I was diagnosed with stage 4 breast cancer at the age of 43. With two young boys, 8 and 11 at the time, I had no choice but to fight.
It all started with an itch when getting in the shower. I knew right then the lump was too big and too hard not to be cancer. My mother had both breast and ovarian cancer simultaneously and survived. I was not about to dwell on the negative. I decided to celebrate each step of the way. We started out with a diagnosis party.
Test after test kept revealing more. It was in my breast, lymph nodes and, after a surgical biopsy, it was in my sternum bone too. After taking the genetic test, BRCA2 positive, it was clear I needed to have my ovaries removed.
After all, the cancer was estrogen positive, and I had the gene for both breast and ovarian cancer. So I had a double mastectomy, reconstruction, removal of the lymph nodes, removal of the ovaries and installation of a port. Five procedures and three surgeons.
All 25 lymph nodes were positive, and my ovaries were loaded microscopically, even though it didn't show up on any tests.
My reconstruction lasted only about two weeks. The expanders became infected. That was a one in 10 chance. I had to have an emergency surgery that night to have the area cleaned out. I woke up to find I had lymphedema in my hand. The next day the infection test result came in as a pseudomonas. This was a chance of one in 1,000.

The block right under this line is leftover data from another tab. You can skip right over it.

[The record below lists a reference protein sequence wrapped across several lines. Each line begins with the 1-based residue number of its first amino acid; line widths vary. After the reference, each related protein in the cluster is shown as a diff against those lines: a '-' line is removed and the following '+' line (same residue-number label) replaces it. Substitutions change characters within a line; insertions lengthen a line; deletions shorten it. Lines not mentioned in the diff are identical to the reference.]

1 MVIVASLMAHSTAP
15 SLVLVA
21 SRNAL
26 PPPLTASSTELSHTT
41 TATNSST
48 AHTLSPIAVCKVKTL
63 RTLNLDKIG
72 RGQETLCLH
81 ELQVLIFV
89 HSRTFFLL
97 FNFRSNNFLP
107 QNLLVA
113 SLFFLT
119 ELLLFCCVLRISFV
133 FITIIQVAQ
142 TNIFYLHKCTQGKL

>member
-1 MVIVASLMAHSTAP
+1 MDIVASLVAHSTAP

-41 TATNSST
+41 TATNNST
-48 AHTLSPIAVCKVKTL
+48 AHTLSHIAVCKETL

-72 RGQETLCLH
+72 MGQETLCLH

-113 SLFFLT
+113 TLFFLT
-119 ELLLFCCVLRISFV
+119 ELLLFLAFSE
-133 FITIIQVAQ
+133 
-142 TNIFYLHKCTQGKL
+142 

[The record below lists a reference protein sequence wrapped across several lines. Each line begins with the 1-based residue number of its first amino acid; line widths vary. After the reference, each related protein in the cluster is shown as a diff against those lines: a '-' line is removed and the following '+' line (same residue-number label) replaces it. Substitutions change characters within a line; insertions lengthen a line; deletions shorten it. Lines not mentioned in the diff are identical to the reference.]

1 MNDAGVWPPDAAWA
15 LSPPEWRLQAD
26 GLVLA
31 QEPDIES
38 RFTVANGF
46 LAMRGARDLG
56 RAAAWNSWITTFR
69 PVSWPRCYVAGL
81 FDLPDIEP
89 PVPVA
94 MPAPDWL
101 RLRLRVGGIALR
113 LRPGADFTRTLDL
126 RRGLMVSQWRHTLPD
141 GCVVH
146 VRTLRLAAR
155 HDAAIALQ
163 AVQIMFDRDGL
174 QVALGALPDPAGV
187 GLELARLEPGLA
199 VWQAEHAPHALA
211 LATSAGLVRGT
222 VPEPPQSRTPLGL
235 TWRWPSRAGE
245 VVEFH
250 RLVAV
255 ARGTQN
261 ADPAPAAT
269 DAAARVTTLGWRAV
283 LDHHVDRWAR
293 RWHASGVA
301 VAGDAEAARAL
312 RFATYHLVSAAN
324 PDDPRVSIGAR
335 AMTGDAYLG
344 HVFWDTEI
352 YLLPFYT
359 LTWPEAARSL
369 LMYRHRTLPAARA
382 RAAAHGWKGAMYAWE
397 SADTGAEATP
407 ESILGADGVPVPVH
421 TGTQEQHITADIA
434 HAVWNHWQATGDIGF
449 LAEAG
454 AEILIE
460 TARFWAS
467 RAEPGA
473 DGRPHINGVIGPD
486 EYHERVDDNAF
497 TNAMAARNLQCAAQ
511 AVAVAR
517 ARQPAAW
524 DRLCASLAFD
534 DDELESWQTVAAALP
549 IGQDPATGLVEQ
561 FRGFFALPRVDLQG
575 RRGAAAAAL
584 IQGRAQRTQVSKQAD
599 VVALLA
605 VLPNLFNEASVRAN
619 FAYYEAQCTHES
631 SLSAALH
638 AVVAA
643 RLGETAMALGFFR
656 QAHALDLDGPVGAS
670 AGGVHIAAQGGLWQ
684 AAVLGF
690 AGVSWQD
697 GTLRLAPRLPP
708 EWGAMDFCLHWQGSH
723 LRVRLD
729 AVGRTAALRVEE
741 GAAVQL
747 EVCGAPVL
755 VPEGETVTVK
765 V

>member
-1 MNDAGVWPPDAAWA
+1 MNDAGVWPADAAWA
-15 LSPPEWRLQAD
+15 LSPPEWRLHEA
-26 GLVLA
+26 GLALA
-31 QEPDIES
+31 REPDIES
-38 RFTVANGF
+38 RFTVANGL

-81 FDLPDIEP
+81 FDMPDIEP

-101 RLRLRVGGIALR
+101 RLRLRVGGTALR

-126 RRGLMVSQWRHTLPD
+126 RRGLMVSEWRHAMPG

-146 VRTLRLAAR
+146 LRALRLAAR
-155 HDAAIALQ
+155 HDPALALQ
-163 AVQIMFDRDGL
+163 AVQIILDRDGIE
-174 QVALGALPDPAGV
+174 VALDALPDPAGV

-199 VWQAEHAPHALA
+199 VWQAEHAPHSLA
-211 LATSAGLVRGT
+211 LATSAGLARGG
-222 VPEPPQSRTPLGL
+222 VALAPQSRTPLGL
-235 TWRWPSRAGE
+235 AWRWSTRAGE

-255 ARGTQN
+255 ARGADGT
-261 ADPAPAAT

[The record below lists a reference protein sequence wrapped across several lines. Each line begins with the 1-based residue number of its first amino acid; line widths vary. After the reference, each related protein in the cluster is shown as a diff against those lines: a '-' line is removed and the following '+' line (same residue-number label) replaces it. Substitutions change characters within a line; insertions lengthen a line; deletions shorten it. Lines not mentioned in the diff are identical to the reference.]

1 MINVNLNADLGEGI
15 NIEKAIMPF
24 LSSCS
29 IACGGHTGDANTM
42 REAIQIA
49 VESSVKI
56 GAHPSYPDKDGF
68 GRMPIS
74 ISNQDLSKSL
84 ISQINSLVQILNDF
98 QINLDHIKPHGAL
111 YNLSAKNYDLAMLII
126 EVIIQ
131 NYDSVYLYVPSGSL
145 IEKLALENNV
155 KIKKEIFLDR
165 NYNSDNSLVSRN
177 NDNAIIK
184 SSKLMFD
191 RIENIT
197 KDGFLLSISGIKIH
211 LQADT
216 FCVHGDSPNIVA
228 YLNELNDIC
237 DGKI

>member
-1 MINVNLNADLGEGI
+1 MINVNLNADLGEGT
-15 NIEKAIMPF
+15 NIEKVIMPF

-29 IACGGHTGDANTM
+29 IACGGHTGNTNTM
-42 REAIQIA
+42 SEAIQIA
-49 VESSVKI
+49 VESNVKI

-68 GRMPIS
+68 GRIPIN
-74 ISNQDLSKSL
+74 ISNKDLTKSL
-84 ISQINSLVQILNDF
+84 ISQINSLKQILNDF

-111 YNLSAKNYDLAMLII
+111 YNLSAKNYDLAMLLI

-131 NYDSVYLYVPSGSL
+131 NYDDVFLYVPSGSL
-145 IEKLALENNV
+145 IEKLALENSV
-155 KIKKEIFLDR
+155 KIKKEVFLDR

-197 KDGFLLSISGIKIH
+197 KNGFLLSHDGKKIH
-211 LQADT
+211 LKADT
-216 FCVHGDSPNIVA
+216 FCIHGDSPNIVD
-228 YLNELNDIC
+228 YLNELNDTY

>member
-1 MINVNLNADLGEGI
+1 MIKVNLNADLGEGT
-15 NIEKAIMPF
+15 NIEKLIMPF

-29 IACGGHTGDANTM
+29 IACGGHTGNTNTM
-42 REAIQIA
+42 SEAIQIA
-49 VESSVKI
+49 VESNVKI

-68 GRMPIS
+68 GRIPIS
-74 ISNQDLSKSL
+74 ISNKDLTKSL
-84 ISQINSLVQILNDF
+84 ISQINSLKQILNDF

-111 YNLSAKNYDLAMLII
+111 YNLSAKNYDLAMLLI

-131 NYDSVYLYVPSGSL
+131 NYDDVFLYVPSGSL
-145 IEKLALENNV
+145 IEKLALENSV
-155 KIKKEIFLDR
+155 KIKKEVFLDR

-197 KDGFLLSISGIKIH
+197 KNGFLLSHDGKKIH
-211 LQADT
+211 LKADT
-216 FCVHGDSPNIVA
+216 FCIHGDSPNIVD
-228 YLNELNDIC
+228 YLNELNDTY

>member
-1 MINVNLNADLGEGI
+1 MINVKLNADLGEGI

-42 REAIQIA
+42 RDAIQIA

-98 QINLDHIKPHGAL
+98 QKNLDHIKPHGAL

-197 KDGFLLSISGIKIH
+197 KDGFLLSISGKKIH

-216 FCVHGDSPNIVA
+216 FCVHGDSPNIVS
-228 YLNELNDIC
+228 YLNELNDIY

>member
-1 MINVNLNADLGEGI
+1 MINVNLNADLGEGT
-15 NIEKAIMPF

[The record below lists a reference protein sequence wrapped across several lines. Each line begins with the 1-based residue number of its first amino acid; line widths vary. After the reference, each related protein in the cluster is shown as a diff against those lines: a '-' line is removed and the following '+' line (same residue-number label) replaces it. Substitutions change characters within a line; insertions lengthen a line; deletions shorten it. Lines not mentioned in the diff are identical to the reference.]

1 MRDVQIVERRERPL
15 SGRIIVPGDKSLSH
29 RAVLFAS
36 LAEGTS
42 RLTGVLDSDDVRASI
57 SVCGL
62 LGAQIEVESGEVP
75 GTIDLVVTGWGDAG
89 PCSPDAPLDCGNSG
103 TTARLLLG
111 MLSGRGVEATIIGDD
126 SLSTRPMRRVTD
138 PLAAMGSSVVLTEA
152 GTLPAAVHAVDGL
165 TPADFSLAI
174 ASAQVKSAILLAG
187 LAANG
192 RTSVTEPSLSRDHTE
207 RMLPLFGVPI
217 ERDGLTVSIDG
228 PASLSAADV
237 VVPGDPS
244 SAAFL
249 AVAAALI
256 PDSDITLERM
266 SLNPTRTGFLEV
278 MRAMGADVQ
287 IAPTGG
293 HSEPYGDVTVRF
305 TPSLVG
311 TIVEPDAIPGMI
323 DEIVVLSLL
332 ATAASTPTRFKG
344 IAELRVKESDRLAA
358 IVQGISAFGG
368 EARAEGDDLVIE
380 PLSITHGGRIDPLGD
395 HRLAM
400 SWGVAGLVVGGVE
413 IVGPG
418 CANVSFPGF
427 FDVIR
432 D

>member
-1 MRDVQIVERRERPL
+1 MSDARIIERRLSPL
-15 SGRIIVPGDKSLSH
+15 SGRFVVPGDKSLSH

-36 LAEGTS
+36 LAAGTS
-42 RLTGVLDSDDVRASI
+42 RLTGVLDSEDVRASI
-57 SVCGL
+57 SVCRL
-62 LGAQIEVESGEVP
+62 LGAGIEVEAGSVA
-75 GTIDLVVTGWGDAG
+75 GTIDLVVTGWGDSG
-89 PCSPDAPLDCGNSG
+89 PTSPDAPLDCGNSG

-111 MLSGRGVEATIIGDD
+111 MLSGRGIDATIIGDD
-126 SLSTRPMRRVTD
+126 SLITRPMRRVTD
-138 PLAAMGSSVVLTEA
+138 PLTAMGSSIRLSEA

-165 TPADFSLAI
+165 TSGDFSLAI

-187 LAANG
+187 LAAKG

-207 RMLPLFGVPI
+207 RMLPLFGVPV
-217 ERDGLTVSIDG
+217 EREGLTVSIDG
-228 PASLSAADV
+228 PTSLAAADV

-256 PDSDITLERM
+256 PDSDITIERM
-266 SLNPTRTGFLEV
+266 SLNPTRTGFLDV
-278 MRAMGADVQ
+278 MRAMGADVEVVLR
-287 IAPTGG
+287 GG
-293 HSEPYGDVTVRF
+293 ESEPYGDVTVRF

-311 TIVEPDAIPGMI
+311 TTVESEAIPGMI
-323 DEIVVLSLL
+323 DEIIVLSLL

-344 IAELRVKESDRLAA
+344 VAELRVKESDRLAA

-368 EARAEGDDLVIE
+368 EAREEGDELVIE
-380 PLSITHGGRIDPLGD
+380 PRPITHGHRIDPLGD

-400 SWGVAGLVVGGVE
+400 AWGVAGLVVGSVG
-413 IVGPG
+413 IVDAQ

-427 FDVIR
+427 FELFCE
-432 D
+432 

The next day, another emergency surgery to have the expanders removed.
After two weeks of IV antibiotics, I was ready for chemo, four rounds of A/C and 12 rounds of Taxcil. After my first round, we had a Buzz Party. Thirty of my closest friends got drunk, braided my hair (so they could each save a braid), and buzzed my hair off. I could not have thought of a better way.
I made it through the four A/Cs and two Taxcils before the infection came back. I had to have emergency surgery on New Year's Day, then two more weeks of antibiotics before returning to chemo. I got through four more treatments and the infection returned again. Another emergency surgery, this time on my birthday. I had to go back on antibiotic.
This is when my doctor decided I should stop chemo. Chemo was stripping me of an immune system to fight the infection. I was put on a hormone treatment, Femara, and a monthly bone treatment, Zometa. We had an End of Chemo Party.
After four months of no infection, I could finally have scans. Here's where the miracle comes in. I had a PET scan and a bone scan. No sign of cancer! I was in remission! We had a Remission Party.
I am still on the Femara and Zometa, and just celebrated my three-year anniversary of remission. Yes, I had a Remission Anniversary Party. I plan to have a party each year to celebrate the life I have left.
Team: Kicking Cancer's Ass
Walking in: Making Strides Against Breast Cancer Northwest Suburban